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Odds and Ends
Pages: 1, 2

Finding Commands

So where do you go about finding all the commands on your FreeBSD system so you have something to try out? At least once a year I like to play with the apropos command to see which commands are on the FreeBSD system. For example, to see all of the built-in general commands, try:

$ apropos '(1)'

If you happen to be half as curious as I am, give yourself a chunk of time before you try that command. If one of the descriptions piques your interest, read the associated man page. No matter how little or how much experience you have in Unix, you will always find commands you either haven't heard of or would like to learn more about. For example, this year I came across systat, one of those commands I can't believe I've lived without.

If you just type systat at a prompt, you probably won't be impressed. The full power of this command comes from having the man page open in one terminal and systat running from another. Any man page that includes a pigs switch has to be worth checking out. Since pigs is the default, type :icmp once you've started systat, then try a ping from another terminal. Once you've ended your ping, try :ip or :tcp or :swap or :mbufs. I'll leave it to you to try your own experiments so you can discover which switches are the most useful for your own needs.

Playing Around

I also remember to take the time to see which games come with the system:

$ apropos '(6)'

I discovered grdc just in time for my New Year's resolution of remembering to step away from the computer at least once a day in order to do some aerobic activity. The display is large enough for me to see what time it is from across the room, despite my myopia.

I also rediscovered quiz, a game I had forgotten about in the last few years. To see what quizzes are available, simply type quiz for a list. Each quiz type is on a line of its own and consists of at least two words. For example, if I type:

$ quiz male female

I'll be given a male term and should type in the female equivalent. If I'm correct, I get a "Right!" and the next term. If I'm incorrect, I get a "What?" and another chance. If I give up and want to know the answer, I simply press enter. Pressing Ctrl-c ends the game. The game can also be played the other way around by typing this instead:

$ quiz female male

This utility includes quizzes for Latin, Greek, arithmetic, capitals, poetry, number sequences, and even Middle-Earth and Star Trek trivia.

Also in FreeBSD Basics:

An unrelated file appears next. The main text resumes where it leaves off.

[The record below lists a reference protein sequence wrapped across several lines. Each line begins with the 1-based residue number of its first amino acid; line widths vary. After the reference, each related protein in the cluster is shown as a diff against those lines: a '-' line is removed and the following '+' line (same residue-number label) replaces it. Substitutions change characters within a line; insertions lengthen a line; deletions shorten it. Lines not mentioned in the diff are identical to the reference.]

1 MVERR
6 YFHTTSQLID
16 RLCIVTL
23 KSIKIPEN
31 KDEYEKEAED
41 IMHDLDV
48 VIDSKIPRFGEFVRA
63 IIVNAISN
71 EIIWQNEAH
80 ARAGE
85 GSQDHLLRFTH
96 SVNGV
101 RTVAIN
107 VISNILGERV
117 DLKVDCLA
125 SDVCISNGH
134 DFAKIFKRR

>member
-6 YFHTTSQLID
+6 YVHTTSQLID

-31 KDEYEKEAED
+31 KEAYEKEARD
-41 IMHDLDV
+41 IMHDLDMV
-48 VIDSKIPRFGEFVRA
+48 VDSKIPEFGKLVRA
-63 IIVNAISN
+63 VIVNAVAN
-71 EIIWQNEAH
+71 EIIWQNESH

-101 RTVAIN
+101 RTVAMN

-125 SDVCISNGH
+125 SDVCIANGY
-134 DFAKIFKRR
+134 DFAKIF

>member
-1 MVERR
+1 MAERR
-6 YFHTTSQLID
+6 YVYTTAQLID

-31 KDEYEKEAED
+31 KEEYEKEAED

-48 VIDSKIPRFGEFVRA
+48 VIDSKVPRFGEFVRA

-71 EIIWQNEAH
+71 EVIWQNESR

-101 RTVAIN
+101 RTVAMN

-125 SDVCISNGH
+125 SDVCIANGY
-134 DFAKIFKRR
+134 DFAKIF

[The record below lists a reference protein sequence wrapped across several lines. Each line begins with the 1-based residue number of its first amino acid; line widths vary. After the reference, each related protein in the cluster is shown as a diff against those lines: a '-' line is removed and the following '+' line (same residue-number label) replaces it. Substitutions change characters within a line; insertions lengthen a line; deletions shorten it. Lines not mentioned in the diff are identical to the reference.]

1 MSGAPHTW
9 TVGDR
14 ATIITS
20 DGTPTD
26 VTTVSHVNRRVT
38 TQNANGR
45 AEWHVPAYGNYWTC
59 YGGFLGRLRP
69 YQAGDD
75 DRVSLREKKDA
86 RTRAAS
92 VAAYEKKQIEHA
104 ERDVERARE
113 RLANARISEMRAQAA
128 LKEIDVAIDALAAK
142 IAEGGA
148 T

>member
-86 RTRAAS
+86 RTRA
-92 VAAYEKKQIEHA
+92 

Fun with Xorg

Sharing Internet Connections

Building a Desktop Firewall

Using DesktopBSD

Using PC-BSD

Browsing Documentation

Some of the games on your system supplement the man page with additional documentation. This is a good time to mention that the documentation that comes in the /usr/share/doc directory is truly awesome when you are ready to delve deeper into the inner mysteries of Unix. You can also read and see the general layout of this documentation.

The documentation contains a who's who of Unix and many of the classic, "everybody should have a chance to read at least once" documents. It really is something to be able to read documentation from the very people who created Unix, the C programming language, the Fast File System, Sendmail, the Bourne shell, the C shell, vi, and so on. It's a good way to find out how things came to be and why they are the way they are. One of the many things I'm looking forward to in FreeBSD Release 5.0 is that some of the formerly encumbered documents will become available in the documentation. A list of those upcoming documents can be found in the CURRENT release notes.

Let's take a look at the contents of the documents directory:

$ ls -F /usr/share/doc
IPv6/   bind/   ncurses/   ntp/   papers/   psd/   smm/   usd/

You'll note that it is composed of several subdirectories. The psd is the Programmer's Supplementary Documents, the smm is the System Manager's Manual, and the usd is the User's Supplementary Documents. Those three subdirectories and the papers subdirectory each contain a file called contents.ascii.gz which gives a description of the documentation found in the associated subdirectory.

You may remember that a gz extension indicates a zipped file. You don't have to unzip a file in order to read it. For example, to see the contents of the psd, simply use the zmore utility instead of more:

$ zmore /usr/share/doc/psd/contents.ascii.gz

And if one of the documents looks interesting:

$ zmore /usr/share/doc/psd/12.make/paper.ascii.gz

Over the holidays, I always find time to reread portions of the documentation. I also go through my extensive bookmark collection and revisit the homepages of some of the authors of that documentation. If you're unfamiliar with some of the who's who, you may enjoy these links:

Between those URLs and the documentation, you should have plenty of quality reading to keep you busy and learning about your FreeBSD system for quite a while.

If you happen to be in the Ottawa area on January 25 and 26, check out the Open Source Weekend. Dan Langille and I will be manning the FreeBSD booth on Saturday, so drop by to say "hi" and show your support for FreeBSD. See you there.

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